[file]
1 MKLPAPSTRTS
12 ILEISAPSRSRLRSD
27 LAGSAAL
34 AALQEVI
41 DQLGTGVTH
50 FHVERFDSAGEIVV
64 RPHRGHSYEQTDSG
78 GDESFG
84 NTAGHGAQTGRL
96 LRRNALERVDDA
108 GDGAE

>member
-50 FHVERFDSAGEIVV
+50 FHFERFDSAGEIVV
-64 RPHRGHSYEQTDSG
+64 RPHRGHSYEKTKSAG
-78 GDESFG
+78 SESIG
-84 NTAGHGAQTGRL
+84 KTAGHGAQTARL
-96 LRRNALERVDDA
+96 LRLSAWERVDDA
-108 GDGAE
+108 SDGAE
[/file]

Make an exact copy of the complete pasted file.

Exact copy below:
1 MKLPAPSTRTS
12 ILEISAPSRSRLRSD
27 LAGSAAL
34 AALQEVI
41 DQLGTGVTH
50 FHVERFDSAGEIVV
64 RPHRGHSYEQTDSG
78 GDESFG
84 NTAGHGAQTGRL
96 LRRNALERVDDA
108 GDGAE

>member
-50 FHVERFDSAGEIVV
+50 FHFERFDSAGEIVV
-64 RPHRGHSYEQTDSG
+64 RPHRGHSYEKTKSAG
-78 GDESFG
+78 SESIG
-84 NTAGHGAQTGRL
+84 KTAGHGAQTARL
-96 LRRNALERVDDA
+96 LRLSAWERVDDA
-108 GDGAE
+108 SDGAE